As every presentation has an objective it is important that the presentation concludes with a call to action that informs, encourages and directs people to meet your objective. If you want them to arrange a meeting with your sales force, you need to tell them to arrange that meeting and make it as easy as possible for them to do it. Consider having the sales force join you after the presentation so they can talk to their prospective clients, there and then.

With an objective of having people to talk with you after a conference presentation, you need to tell the audience where you will be and that you would welcome the opportunity to discuss any aspect of the subject in more depth, on an individual basis, or answer any more specific questions that your presentation has raised in their minds.

As you can see, by objective, what I am really talking about is what action you want the delegates to take following the presentation.

Of course, yours is not the only objective you need to consider. What are the audience’s objectives likely to be? What do they want to get from your presentation? Understanding your audience and their objectives is the key to an effective presentation and is discussed in the section entitled ‘The Audience’.

Your OSRAM objective should be SMART and remember to use a call to action at the end of you presentation to reinforce your objective.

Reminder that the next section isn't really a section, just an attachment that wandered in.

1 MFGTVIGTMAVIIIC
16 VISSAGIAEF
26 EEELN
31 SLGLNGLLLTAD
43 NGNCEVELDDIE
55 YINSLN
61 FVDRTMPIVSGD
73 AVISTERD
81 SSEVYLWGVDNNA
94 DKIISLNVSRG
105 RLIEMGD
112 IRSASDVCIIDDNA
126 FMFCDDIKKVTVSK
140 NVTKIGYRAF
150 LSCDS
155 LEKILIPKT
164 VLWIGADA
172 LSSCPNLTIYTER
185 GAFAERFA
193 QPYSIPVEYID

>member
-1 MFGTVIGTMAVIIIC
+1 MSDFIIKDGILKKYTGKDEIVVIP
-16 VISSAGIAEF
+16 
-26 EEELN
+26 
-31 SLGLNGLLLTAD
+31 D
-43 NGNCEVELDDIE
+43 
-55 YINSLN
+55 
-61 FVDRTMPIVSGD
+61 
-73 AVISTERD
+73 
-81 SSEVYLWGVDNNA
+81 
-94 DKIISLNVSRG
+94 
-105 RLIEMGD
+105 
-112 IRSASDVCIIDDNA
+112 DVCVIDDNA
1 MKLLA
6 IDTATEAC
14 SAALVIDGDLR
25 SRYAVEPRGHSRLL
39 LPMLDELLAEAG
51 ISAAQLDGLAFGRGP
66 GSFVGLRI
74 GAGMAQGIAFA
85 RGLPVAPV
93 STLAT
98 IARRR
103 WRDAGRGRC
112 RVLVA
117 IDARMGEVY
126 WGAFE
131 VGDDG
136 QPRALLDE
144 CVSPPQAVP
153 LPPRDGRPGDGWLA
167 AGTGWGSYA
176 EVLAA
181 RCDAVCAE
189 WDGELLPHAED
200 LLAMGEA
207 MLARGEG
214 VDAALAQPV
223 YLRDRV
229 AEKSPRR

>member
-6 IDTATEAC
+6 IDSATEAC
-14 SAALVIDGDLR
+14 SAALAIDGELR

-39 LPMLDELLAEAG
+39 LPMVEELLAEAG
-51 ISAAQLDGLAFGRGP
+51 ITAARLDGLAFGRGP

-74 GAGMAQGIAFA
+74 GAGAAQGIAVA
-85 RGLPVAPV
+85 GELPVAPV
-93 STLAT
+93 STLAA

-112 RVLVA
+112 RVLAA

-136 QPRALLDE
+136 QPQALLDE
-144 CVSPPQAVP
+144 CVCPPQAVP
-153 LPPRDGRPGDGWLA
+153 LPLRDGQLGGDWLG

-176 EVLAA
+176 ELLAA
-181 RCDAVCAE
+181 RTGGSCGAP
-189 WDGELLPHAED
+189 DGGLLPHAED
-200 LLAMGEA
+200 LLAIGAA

5 Tips for Selecting a Presentation Skills Workshop

If you are interested in improving your presentation skills, one route is the workshop. You would be amazed at the transformation possible; however, it is important to understand that not all workshops are alike. In this article, I list the 5 things you should look for if you are serious about improving your skills in public speaking and having several opportunities to present your material in front of an audience.

    1. Look for a course in which you will be video-recorded. Video-recording is one of the best tools for seeing and hearing yourself in action. Too often, how we think we look and sound and how we really look and sound are not the same thing. Video tells a lot more truth about you than any other medium. While it may seem daunting at first, you should most definitely take advantage of this tool.
    2. Check to see that the class size is limited to 10 to 12 participants maximum. Very small groups are most important in a practical course such as this. Yes, sitting amongst an audience of 250 is fine if you are primarily listening to speakers, but in this case, size of group and recording potential really do matter. The larger group, the less individual attention. Larger groups also mean less participation by each individual.
    3. Will the course be covering the personal introduction? As a people, our personal introduction skills often take on the quality of a Valley Girl. As simple as it may seem, the personal intro is the most overlooked of the various forms of presentation. If you can deliver a dynamic summary about you and/or your business, you will find all other aspects of public speaking that much easier.
    4. While many courses cover the informative or persuasive presentation, check to see if the impromptu is being offered. As frightening as this may sound, the impromptu is an excellent exercise, teaching you to think on your feet: having that experience will serve you well in your future, not only when addressing an audience but when you are speaking extemporaneously to prospective clients, employers, employees, and your colleagues.